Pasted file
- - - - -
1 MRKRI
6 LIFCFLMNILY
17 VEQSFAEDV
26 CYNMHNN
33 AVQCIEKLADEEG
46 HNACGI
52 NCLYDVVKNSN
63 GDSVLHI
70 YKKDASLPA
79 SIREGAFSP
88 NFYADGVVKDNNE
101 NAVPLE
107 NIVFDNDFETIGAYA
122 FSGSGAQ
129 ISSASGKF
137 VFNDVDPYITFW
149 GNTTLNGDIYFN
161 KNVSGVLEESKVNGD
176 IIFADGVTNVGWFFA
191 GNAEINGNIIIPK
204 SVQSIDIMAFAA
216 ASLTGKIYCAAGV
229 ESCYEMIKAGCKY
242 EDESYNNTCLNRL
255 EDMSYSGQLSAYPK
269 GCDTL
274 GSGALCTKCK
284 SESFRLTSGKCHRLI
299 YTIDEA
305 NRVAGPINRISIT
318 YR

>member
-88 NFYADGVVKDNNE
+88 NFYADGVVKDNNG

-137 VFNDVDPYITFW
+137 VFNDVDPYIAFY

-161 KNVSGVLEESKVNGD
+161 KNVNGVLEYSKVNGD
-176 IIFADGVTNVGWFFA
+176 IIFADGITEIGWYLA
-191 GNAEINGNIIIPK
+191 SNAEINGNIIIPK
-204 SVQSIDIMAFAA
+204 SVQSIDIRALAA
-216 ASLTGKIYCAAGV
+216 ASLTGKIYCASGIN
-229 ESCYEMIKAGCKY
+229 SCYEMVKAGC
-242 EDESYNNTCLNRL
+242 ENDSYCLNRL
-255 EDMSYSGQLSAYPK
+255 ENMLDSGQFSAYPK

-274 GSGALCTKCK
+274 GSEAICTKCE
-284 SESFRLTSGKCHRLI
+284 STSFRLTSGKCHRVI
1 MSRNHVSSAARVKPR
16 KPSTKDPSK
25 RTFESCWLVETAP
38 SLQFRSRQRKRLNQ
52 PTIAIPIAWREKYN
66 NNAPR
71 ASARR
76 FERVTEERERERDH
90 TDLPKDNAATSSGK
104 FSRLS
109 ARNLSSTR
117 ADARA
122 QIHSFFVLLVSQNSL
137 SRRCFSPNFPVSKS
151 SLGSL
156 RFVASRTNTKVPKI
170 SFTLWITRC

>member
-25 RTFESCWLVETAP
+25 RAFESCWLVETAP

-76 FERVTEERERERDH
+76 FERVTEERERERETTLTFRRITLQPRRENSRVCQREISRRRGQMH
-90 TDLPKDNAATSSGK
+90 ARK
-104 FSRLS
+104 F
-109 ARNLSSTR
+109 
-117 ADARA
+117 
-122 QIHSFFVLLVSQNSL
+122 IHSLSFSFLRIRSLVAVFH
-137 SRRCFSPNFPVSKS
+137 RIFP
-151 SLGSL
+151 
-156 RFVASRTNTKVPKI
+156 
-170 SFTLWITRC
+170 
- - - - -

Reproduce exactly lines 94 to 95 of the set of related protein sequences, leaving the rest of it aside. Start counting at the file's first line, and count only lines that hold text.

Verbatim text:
+156 
-170 SFTLWITRC